Human rights defenders submitted the evidences of Russia’s involvement in Slovyansk occupation to the European Court of Human Rights

In early April lawyers of the UHHRU and the European Human Rights Advocacy Centre (EHRAC) sent Statement of Facts to the European Court of Human Rights (ECtHR) in cases concerning illegal detention and torture of civilians in Slovyansk in April – July 2014. These statements had been submitted back in 2014 and in 2018 the Court communicated the cases, thus admitting them for examination.

In April 2014, Russia began its armed aggression at eastern Ukraine in the city of Slovyansk. The city was captured by illegal armed forces led by Russian agent Igor Girkin (Strelkov). That is when our country received the first shocking reports of Ukrainians being detained, tortured and executed without trial. In the spring of 2014 three civilians became victims: Igor Oprya – a student at the time who was on his way home to Krasnyi Lyman, as well as Pavlo Yurov and Denys Gryshchuk – theatrical personalities who stopped in Slovyansk for a couple of hours on a road from Donetsk to Kyiv.

All three of them were detained by illegal armed forces who accused them of pro-Ukrainian views and participation in the Revolution of Dignity. Tortured, they were held in the building of Ukraine’s Security Service (SBU) and later in a police department in poor conditions that were degrading to human dignity, they were denied medical care and were subjected to constant psychological pressure and threats of execution. Igor Oprya was also forced to perform work that posed a danger to his life and health.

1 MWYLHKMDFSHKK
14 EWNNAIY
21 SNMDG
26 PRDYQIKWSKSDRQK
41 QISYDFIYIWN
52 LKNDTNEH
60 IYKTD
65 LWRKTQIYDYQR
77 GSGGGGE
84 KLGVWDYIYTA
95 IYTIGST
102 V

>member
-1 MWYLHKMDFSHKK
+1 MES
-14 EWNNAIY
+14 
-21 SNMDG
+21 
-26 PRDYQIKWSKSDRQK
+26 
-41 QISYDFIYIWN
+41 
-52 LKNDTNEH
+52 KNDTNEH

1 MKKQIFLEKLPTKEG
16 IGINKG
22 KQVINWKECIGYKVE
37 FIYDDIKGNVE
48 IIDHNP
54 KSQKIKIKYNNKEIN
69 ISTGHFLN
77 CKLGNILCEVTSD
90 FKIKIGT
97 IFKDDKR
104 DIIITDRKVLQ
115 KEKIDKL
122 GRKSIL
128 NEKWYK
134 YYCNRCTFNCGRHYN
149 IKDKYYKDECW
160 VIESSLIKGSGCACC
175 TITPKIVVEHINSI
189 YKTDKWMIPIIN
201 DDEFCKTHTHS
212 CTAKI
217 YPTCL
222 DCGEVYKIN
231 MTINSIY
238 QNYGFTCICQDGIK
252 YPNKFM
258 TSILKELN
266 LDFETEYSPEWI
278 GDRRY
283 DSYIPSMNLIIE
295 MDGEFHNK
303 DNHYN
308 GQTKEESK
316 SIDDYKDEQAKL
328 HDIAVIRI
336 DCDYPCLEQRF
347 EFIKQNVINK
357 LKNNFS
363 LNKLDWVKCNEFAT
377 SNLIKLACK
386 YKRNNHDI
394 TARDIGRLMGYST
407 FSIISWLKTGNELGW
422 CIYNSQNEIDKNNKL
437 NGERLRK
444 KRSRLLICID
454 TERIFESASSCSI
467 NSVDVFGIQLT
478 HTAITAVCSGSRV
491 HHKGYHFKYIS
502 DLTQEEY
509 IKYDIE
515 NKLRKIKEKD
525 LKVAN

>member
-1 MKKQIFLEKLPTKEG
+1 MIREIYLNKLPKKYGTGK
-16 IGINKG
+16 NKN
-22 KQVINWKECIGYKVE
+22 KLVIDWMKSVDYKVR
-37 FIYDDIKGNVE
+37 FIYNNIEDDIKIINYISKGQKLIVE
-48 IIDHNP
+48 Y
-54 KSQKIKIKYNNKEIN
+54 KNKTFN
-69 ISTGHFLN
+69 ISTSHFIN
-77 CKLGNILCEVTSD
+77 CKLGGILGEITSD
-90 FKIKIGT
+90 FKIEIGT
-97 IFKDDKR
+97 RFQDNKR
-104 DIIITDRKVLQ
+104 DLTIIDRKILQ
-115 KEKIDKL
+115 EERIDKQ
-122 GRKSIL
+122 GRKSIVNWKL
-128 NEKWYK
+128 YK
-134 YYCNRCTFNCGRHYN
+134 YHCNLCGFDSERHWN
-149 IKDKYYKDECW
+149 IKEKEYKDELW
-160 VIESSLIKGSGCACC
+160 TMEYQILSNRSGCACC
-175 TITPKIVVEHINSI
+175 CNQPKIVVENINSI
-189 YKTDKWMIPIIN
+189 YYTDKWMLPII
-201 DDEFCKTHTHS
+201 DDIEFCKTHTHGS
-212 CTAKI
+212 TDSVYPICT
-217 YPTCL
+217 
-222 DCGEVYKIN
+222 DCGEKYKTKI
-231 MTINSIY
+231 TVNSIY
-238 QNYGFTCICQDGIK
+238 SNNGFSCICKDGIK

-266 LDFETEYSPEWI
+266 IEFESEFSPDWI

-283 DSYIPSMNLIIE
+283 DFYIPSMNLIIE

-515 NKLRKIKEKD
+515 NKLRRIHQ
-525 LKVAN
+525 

One of the key issues to be decided by the ECtHR in these cases is whether Russia exercised its jurisdiction over the territory of Slovyansk in April – July 2014.

“Together with EHRAC lawyers we gathered evidences of Russia’s direct involvement in planning, conducting and controlling of the invasion of Ukraine in the spring of 2014 and the capture of administrative buildings at eastern Ukraine. We also performed a thorough analysis of ECtHR case law on military conflicts and their applicability to Ukraine’s situation. The results, based on the principle of “effective control”, were used in the Statement of Facts that was sent to the ECtHR,” says UHHRU Strategic Litigation Center lawyer Vitaliya Lebid.


For reference: Effective control implies prosecution of a state responsible for violating, either directly or indirectly, international human rights law on the territory of another state by supporting illegal armed forces. In particular, in the understanding of the Council of Europe, a state’s “effective control” over illegal armed forces operating at the territory of another state includes military, political, social, economic and financial components.

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